Exploring Environmental Triggers for Sensitive Skin

Woman itching arm.
Woman itching arm.
The roles of poorly known associated and triggering factors for sensitive skin in a large international population were investigated.

Novel environmental triggers for sensitive skin, including sleep disorders, tobacco consumption, and hormone levels, were identified in results from a study published in the Journal of the European Academy of Dermatology and Venereology.

Investigators administered an online survey to adults living in Brazil, China, France, Russia, and the United States. Participants were recruited using a stratified sampling method to ensure that the study samples were representative of the general population.

The 25-question survey captured sociodemographic characteristics and data on the presence of sensitive skin. Respondents were asked to rate their skin sensitivity on a 10-point scale. Tobacco exposure, sleep disturbances, diet, and hormone levels were also assessed. Logistic regression models were used to identify correlates of sensitive skin.

A total of 10,743 participants completed the survey, of whom 5285 (49.2%) were men. The distribution of respondents by country was as follows: 1912 (17.8%) from Brazil; 2942 (27.4%) from China; 1999 (18.6%) from France; 1955 (18.2%) from Russia; and 1935 (18.0%) from the United States. A total of 5176 (48.2%) participants were classified as having sensitive skin.

More individuals with sensitive skin were women (55.1% vs 46.9%) and had a younger mean age (39.35 vs 42.15 years) compared with individuals without sensitive skin (both P <.001). Compared with the nonsensitive skin group, those with sensitive skin more often reported dermatologic reactions to known environmental triggers, including air pollution, dust, cosmetics, sweating, certain foods, and tobacco smoke (all P <.001).

In univariate analyses, current smoking was associated with greater odds of declaring sensitive skin (odds ratio [OR], 1.16; 95% CI, 1.04-1.29; P <.001). Women using hormonal contraception also had increased risk for sensitive skin (OR, 1.79; 95% CI, 1.48-2.17; P <.001) compared with women not using contraceptives. In addition, pregnant women more often reported sensitive skin than nonpregnant women (64.5% vs 51.9%; P <.001).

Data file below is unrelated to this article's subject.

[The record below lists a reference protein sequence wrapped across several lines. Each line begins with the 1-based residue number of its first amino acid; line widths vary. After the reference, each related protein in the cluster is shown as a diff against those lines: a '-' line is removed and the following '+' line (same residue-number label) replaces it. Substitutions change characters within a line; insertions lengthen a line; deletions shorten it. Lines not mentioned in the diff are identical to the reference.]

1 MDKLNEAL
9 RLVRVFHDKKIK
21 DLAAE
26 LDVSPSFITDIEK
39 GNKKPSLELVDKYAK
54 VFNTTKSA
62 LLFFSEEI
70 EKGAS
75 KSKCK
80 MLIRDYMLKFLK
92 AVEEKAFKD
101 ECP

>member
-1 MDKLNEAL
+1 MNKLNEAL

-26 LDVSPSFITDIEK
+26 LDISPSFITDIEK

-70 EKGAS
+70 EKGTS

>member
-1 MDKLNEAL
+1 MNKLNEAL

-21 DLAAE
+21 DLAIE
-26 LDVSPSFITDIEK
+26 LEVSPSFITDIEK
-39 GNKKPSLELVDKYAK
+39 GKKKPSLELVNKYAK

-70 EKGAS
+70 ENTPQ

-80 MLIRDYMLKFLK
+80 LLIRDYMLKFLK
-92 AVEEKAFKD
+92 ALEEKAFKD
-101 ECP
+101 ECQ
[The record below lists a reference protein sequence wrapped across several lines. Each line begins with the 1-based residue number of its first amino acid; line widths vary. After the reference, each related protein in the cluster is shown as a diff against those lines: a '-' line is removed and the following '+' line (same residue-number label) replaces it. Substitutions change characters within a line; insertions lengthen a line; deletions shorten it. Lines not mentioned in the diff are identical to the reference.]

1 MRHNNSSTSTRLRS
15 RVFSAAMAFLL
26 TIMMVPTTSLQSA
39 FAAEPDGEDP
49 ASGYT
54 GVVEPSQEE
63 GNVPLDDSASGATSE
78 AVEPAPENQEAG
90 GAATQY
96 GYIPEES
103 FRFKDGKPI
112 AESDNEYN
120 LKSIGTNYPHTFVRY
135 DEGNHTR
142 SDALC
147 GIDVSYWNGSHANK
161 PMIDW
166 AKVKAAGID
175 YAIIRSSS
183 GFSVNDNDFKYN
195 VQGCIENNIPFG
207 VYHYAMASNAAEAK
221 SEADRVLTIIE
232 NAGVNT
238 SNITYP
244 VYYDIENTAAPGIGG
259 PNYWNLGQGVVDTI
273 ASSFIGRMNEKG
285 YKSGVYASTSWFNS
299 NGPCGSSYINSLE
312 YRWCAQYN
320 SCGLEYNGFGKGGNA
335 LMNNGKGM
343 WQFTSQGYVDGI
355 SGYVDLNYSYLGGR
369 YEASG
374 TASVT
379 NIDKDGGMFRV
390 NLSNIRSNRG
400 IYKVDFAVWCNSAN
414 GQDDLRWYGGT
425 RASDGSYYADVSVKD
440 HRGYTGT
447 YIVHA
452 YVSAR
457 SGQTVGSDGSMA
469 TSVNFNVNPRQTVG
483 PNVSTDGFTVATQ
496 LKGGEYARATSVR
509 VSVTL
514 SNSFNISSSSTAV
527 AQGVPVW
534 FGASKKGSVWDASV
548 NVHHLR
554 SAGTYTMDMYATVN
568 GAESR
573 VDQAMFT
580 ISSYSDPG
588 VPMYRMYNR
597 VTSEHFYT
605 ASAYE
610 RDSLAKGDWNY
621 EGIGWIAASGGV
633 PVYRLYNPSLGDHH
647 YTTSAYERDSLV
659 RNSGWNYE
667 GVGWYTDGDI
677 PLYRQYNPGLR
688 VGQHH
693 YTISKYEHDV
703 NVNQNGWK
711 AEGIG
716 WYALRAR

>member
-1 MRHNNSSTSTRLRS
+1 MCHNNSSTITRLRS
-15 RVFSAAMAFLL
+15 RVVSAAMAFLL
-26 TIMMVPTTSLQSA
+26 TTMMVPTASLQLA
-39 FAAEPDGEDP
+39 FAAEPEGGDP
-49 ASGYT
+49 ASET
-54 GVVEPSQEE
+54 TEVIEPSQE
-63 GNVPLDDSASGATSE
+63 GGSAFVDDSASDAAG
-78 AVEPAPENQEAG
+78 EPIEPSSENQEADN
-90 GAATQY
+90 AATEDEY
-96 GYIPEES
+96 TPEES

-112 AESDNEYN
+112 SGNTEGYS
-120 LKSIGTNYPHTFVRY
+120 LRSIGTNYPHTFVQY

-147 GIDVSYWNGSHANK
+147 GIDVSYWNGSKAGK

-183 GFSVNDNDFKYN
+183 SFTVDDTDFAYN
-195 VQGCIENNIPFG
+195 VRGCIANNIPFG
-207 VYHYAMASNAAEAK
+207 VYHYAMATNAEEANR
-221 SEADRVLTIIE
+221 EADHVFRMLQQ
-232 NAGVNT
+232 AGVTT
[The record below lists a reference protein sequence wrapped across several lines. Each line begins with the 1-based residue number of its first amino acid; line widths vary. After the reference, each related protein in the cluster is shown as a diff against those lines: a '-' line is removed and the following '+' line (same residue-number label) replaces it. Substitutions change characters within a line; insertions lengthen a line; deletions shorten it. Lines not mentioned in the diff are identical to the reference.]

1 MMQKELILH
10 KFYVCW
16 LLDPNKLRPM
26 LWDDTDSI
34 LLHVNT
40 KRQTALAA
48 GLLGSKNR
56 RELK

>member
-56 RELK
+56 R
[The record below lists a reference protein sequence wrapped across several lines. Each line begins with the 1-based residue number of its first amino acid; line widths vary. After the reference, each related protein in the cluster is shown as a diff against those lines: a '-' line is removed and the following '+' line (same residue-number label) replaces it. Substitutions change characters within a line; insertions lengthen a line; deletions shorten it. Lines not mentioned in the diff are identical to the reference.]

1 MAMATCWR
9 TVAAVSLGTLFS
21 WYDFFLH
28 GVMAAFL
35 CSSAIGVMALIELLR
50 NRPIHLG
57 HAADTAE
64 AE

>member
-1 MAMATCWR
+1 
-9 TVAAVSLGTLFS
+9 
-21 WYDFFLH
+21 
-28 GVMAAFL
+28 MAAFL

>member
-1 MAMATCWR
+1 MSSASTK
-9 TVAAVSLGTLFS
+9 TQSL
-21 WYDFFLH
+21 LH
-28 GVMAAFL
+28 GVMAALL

Among 8296 individuals who reported having sleep disruptions, 51.8% presented with sensitive skin. Multivariate analyses did not reveal differences in skin sensitivity by severity of sleep disruptions. However, patients with sensitive skin had higher scores for sleep disorder severity compared with patients without sensitive skin (P <.001).

Results from this international survey emphasize the role of the environment in skin sensitivity, the researchers believe. In addition to confirming the effects of known triggers, survey responses also indicated that tobacco use, hormone levels, and sleep disruptions may influence skin sensitivity.

Study limitations include the use of self-reported survey responses rather than medical records data, which may introduce bias. Also, these results are not generalizable to adult populations in unsampled countries.

“These associations suggest that sensitive skin is not restricted to an epidermal disorder but may be included in a larger context,” investigators wrote. “The identified factors are potential upstream drivers of neurogenic inflammation in sensitive skin.”

Disclosure: Several study authors declared affiliations with the pharmaceutical industry. Please see the original reference for a full list of authors’ disclosures.


Misery L, Morisset S, Séité S, et al. Relationship between sensitive skin and sleep disorders, fatigue, dust, sweating, food, tobacco consumption or female hormonal changes: results from a worldwide survey of 10,743 individuals. J Eur Acad Dermatol Venereol. Published online February 9, 2021. doi:10.1111/jdv.17162